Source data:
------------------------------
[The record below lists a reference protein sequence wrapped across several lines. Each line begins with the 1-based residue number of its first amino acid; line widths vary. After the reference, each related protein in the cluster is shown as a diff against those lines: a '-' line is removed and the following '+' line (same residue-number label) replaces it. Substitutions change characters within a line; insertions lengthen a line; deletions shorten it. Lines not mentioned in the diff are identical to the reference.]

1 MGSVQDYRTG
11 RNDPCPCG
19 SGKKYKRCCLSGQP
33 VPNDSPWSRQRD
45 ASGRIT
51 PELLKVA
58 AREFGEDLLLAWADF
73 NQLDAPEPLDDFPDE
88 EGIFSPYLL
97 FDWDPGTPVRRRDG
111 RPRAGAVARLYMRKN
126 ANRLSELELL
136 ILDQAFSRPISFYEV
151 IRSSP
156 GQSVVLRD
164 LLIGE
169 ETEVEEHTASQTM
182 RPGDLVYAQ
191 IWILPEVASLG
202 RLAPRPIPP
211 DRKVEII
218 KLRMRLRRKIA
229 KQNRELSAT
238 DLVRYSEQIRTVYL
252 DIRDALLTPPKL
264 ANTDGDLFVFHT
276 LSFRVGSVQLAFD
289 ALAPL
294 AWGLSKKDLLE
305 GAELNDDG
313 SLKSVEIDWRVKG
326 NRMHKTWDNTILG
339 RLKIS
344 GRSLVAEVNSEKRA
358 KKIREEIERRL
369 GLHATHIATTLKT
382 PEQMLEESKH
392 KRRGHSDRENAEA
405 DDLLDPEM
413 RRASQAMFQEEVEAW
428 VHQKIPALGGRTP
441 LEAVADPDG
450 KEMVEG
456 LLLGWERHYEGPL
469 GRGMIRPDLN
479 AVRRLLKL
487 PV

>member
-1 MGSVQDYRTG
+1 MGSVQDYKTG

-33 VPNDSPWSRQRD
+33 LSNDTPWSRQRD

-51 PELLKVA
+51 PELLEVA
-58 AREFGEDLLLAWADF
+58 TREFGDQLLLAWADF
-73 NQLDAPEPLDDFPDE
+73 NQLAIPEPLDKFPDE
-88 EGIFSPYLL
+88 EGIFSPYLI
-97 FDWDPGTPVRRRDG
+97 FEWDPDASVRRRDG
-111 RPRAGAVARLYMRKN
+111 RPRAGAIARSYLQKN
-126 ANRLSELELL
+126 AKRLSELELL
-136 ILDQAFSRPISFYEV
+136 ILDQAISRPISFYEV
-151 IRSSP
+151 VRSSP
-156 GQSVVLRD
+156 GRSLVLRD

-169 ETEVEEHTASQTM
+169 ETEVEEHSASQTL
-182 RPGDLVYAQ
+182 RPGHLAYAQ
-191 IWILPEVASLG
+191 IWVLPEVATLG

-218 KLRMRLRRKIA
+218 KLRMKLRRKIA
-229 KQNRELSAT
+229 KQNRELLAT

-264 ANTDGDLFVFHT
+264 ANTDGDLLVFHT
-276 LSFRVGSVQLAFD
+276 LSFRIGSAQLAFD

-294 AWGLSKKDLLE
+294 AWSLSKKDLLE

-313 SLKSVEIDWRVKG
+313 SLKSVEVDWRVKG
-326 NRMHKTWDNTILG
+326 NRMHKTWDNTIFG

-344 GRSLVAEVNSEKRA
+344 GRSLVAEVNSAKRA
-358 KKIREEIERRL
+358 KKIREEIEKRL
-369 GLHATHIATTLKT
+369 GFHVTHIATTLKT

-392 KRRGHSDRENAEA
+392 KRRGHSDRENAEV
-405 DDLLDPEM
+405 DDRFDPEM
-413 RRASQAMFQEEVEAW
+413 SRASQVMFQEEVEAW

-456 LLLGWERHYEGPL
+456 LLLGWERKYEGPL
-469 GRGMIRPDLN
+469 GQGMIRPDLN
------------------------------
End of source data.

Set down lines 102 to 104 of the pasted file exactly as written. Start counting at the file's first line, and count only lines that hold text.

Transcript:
-405 DDLLDPEM
+405 DDRFDPEM
-413 RRASQAMFQEEVEAW